We’re not alone down here…”
Back with the fourth installment of their long-running psychological horror franchise: Amnesia, Frictional Games are once again raising the pulses of their fans with The Bunker, taking the franchise away from the Otherworld and into the confines of a claustrophobic and desolate WW1 bunker.
Known for their emphasis on psychological horror, Frictional have doubled down on the formula whilst also taking the time to let it evolve somewhat, taking inspiration from some of horror’s greats, such as Alien: Isolation and the Resident Evil franchise.
Having released worldwide on 6th June 2023 for the PlayStation 4, Xbox One, Series S & X and PC (PlayStation 5 is absent for some reason) I’m going to be going over the time I’ve spent with the PS4 version of the game; detailing the good, deconstructing the bad, whilst ultimately discussing whether it’s worth your time and money at the £19.99 asking price (UK PSN Store).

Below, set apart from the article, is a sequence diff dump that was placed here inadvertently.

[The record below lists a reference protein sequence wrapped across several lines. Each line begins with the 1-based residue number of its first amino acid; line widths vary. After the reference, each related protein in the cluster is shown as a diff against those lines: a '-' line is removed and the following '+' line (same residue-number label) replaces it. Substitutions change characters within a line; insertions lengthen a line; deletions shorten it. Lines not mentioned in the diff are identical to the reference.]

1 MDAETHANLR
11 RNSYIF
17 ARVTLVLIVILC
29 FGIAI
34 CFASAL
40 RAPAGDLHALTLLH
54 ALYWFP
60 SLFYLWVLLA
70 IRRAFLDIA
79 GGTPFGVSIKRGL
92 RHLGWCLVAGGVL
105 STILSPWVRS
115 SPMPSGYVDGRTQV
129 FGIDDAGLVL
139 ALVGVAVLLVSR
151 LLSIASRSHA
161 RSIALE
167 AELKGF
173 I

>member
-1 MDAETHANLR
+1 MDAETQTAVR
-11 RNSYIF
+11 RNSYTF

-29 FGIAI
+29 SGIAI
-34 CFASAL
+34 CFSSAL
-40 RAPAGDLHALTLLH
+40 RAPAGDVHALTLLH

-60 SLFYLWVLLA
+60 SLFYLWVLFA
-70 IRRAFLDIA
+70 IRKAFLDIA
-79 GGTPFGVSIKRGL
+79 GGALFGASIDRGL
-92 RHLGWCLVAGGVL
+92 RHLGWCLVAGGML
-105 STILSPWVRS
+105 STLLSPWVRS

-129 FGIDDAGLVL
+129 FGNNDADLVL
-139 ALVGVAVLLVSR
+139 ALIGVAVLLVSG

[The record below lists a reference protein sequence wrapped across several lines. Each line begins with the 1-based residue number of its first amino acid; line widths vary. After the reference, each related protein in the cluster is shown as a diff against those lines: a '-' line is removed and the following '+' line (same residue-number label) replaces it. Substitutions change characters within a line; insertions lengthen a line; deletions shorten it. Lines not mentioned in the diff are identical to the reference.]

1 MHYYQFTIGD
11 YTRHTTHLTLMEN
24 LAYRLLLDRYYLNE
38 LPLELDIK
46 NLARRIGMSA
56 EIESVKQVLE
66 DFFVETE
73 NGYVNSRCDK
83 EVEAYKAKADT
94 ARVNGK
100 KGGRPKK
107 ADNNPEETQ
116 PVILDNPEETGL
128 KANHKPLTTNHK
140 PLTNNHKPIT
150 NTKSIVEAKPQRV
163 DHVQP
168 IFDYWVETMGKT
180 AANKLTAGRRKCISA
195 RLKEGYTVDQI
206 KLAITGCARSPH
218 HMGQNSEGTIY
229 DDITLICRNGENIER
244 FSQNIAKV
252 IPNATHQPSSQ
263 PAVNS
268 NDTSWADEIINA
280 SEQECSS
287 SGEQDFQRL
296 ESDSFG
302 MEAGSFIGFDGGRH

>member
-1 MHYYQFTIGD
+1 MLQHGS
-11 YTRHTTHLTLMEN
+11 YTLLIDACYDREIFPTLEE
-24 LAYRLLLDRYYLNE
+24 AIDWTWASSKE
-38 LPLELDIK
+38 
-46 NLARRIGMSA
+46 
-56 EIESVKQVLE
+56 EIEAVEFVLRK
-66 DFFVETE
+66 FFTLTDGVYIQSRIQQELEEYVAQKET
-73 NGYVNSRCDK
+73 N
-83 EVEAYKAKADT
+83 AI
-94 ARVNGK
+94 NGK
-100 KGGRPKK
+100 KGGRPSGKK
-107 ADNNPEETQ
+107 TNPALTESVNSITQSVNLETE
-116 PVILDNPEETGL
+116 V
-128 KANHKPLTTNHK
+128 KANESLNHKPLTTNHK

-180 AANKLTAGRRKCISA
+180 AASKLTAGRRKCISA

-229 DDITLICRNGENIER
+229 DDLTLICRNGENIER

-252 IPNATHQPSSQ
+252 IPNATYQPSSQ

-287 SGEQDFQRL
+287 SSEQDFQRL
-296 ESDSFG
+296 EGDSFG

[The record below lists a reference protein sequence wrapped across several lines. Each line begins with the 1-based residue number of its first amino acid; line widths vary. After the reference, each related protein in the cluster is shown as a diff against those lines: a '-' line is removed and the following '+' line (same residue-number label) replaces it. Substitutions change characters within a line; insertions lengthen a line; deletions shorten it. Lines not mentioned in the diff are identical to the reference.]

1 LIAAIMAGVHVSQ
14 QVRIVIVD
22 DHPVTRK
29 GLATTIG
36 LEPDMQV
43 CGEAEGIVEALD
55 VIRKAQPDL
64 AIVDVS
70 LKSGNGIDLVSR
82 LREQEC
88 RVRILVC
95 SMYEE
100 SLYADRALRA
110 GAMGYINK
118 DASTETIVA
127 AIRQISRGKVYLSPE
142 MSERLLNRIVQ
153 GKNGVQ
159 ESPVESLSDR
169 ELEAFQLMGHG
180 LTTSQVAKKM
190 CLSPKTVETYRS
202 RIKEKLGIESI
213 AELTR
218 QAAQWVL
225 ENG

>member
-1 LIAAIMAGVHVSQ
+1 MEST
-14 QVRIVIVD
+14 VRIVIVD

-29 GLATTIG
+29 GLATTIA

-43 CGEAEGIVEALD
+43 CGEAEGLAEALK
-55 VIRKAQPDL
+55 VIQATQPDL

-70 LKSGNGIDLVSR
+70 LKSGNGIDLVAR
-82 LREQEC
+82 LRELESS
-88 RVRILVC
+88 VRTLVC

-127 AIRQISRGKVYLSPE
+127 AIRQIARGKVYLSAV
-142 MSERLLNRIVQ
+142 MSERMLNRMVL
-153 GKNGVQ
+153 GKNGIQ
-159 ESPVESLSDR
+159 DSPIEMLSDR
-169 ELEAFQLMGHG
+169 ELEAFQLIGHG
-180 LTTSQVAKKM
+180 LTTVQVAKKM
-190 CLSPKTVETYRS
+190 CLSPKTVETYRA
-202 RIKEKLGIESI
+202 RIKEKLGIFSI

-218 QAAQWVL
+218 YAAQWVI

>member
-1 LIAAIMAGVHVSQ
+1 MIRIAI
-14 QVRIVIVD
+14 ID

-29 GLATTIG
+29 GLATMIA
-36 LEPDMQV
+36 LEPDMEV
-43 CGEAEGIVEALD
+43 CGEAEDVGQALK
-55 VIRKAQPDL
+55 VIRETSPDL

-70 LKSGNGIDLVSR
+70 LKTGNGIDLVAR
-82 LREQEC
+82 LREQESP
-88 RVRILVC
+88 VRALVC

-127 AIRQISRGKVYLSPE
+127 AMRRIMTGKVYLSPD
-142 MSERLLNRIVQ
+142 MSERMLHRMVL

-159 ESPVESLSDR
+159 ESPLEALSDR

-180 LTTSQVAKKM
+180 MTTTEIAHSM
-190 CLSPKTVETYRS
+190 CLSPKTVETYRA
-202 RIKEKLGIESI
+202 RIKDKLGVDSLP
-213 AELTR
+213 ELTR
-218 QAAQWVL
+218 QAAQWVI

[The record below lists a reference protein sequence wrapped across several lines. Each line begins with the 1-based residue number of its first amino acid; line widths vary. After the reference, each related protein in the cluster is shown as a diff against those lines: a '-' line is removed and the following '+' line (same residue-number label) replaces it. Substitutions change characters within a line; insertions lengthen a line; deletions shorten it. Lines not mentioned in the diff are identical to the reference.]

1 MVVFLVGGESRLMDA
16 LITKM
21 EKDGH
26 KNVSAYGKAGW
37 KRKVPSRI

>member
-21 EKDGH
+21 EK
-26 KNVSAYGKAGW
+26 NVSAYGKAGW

The Evolution of Horror in Gaming
Horror as a gaming medium may have existed with the likes of Haunted House (1982) for the Atari 2600, or the pre-cursor to Resident Evil that was Sweet Home (1989) for the Famicom, but it arguably came to life with the rise of the 3D polygon with and Sony PlayStation, with titles such as Resident Evil (1996) and Silent Hill (1999) solidifying how nerve-shattering the genre could be.
For the next decade the genre would see the release of some truly genre defining titles that solidified horror in the annals of gaming history, but it was Frictional Games and Amnesia: The Dark Descent (2010) which took the genre and turned it on its head, changing horror video games forever.